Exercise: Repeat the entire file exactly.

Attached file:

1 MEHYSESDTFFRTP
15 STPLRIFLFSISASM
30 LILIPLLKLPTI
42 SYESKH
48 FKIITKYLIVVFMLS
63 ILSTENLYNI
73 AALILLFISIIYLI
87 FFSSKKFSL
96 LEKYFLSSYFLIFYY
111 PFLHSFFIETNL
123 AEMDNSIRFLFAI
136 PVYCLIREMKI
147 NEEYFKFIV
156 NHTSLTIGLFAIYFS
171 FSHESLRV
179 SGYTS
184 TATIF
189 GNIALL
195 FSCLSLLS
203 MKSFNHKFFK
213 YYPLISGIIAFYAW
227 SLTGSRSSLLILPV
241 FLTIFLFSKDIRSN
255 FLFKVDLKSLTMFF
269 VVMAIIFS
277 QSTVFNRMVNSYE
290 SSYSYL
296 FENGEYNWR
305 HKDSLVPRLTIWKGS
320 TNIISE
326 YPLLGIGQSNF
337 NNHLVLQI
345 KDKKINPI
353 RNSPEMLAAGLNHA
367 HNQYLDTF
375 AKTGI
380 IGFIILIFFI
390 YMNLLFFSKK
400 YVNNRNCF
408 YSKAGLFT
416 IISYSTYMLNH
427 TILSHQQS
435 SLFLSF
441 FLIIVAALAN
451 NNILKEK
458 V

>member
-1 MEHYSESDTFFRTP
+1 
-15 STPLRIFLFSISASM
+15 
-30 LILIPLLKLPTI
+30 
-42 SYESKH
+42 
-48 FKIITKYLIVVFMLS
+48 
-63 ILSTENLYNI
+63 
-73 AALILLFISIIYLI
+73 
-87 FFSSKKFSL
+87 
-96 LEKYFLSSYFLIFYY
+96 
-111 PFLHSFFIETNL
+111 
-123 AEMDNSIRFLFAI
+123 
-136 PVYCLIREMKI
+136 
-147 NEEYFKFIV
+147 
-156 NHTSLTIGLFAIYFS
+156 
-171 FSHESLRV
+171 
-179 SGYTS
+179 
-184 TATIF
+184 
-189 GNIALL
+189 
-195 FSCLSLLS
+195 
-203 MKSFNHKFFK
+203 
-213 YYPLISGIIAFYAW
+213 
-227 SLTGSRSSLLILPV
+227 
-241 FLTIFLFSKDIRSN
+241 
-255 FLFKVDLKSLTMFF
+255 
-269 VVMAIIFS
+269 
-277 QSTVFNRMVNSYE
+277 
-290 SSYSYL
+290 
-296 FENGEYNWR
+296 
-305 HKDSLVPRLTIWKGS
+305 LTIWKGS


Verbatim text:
1 MEHYSESDTFFRTP
15 STPLRIFLFSISASM
30 LILIPLLKLPTI
42 SYESKH
48 FKIITKYLIVVFMLS
63 ILSTENLYNI
73 AALILLFISIIYLI
87 FFSSKKFSL
96 LEKYFLSSYFLIFYY
111 PFLHSFFIETNL
123 AEMDNSIRFLFAI
136 PVYCLIREMKI
147 NEEYFKFIV
156 NHTSLTIGLFAIYFS
171 FSHESLRV
179 SGYTS
184 TATIF
189 GNIALL
195 FSCLSLLS
203 MKSFNHKFFK
213 YYPLISGIIAFYAW
227 SLTGSRSSLLILPV
241 FLTIFLFSKDIRSN
255 FLFKVDLKSLTMFF
269 VVMAIIFS
277 QSTVFNRMVNSYE
290 SSYSYL
296 FENGEYNWR
305 HKDSLVPRLTIWKGS
320 TNIISE
326 YPLLGIGQSNF
337 NNHLVLQI
345 KDKKINPI
353 RNSPEMLAAGLNHA
367 HNQYLDTF
375 AKTGI
380 IGFIILIFFI
390 YMNLLFFSKK
400 YVNNRNCF
408 YSKAGLFT
416 IISYSTYMLNH
427 TILSHQQS
435 SLFLSF
441 FLIIVAALAN
451 NNILKEK
458 V

>member
-1 MEHYSESDTFFRTP
+1 
-15 STPLRIFLFSISASM
+15 
-30 LILIPLLKLPTI
+30 
-42 SYESKH
+42 
-48 FKIITKYLIVVFMLS
+48 
-63 ILSTENLYNI
+63 
-73 AALILLFISIIYLI
+73 
-87 FFSSKKFSL
+87 
-96 LEKYFLSSYFLIFYY
+96 
-111 PFLHSFFIETNL
+111 
-123 AEMDNSIRFLFAI
+123 
-136 PVYCLIREMKI
+136 
-147 NEEYFKFIV
+147 
-156 NHTSLTIGLFAIYFS
+156 
-171 FSHESLRV
+171 
-179 SGYTS
+179 
-184 TATIF
+184 
-189 GNIALL
+189 
-195 FSCLSLLS
+195 
-203 MKSFNHKFFK
+203 
-213 YYPLISGIIAFYAW
+213 
-227 SLTGSRSSLLILPV
+227 
-241 FLTIFLFSKDIRSN
+241 
-255 FLFKVDLKSLTMFF
+255 
-269 VVMAIIFS
+269 
-277 QSTVFNRMVNSYE
+277 
-290 SSYSYL
+290 
-296 FENGEYNWR
+296 
-305 HKDSLVPRLTIWKGS
+305 LTIWKGS